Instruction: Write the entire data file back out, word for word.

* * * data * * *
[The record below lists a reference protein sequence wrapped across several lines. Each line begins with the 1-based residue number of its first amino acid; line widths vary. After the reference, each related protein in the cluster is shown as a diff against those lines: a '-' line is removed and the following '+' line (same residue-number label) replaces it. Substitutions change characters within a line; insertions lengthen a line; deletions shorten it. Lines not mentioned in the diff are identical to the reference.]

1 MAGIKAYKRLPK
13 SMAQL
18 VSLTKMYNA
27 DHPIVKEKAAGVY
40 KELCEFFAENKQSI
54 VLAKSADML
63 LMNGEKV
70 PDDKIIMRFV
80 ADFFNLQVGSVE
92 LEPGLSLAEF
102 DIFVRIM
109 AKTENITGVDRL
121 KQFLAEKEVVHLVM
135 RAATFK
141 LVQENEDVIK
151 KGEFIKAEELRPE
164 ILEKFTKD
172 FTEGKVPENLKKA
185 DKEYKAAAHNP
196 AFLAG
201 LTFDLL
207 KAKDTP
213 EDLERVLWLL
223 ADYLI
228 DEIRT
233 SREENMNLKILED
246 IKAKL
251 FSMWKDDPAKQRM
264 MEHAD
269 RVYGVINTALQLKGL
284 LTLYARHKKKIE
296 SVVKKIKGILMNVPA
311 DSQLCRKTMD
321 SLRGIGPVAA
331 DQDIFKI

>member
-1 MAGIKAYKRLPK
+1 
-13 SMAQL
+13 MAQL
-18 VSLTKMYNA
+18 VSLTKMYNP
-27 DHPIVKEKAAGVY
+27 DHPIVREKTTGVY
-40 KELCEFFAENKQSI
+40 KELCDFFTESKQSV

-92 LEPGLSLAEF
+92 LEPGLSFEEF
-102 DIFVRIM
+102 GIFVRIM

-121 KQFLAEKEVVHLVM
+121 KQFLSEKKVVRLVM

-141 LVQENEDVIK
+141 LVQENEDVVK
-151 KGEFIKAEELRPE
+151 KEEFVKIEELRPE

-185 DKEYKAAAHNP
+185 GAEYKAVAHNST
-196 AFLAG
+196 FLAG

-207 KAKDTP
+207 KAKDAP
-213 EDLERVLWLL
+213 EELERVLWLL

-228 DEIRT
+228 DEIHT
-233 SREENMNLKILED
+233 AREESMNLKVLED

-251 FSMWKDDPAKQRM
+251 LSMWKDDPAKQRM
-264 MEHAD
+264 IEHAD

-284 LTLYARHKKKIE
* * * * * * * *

[The record below lists a reference protein sequence wrapped across several lines. Each line begins with the 1-based residue number of its first amino acid; line widths vary. After the reference, each related protein in the cluster is shown as a diff against those lines: a '-' line is removed and the following '+' line (same residue-number label) replaces it. Substitutions change characters within a line; insertions lengthen a line; deletions shorten it. Lines not mentioned in the diff are identical to the reference.]

1 MAGIKAYKRLPK
13 SMAQL
18 VSLTKMYNA
27 DHPIVKEKAAGVY
40 KELCEFFAENKQSI
54 VLAKSADML
63 LMNGEKV
70 PDDKIIMRFV
80 ADFFNLQVGSVE
92 LEPGLSLAEF
102 DIFVRIM
109 AKTENITGVDRL
121 KQFLAEKEVVHLVM
135 RAATFK
141 LVQENEDVIK
151 KGEFIKAEELRPE
164 ILEKFTKD
172 FTEGKVPENLKKA
185 DKEYKAAAHNP
196 AFLAG
201 LTFDLL
207 KAKDTP
213 EDLERVLWLL
223 ADYLI
228 DEIRT
233 SREENMNLKILED
246 IKAKL
251 FSMWKDDPAKQRM
264 MEHAD
269 RVYGVINTALQLKGL
284 LTLYARHKKKIE
296 SVVKKIKGILMNVPA
311 DSQLCRKTMD
321 SLRGIGPVAA
331 DQDIFKI

>member
-1 MAGIKAYKRLPK
+1 
-13 SMAQL
+13 MAQL
-18 VSLTKMYNA
+18 VSLTKMYNP
-27 DHPIVKEKAAGVY
+27 DHPIVREKTTGVY
-40 KELCEFFAENKQSI
+40 KELCDFFTESKQSV

-92 LEPGLSLAEF
+92 LEPGLSFEEF
-102 DIFVRIM
+102 GIFVRIM

-121 KQFLAEKEVVHLVM
+121 KQFLSEKKVVRLVM

-141 LVQENEDVIK
+141 LVQENEDVVK
-151 KGEFIKAEELRPE
+151 KEEFVKIEELRPE

-185 DKEYKAAAHNP
+185 GAEYKAVAHNST
-196 AFLAG
+196 FLAG

-207 KAKDTP
+207 KAKDAP
-213 EDLERVLWLL
+213 EELERVLWLL

-228 DEIRT
+228 DEIHT
-233 SREENMNLKILED
+233 AREESMNLKVLED

-251 FSMWKDDPAKQRM
+251 LSMWKDDPAKQRM
-264 MEHAD
+264 IEHAD

-284 LTLYARHKKKIE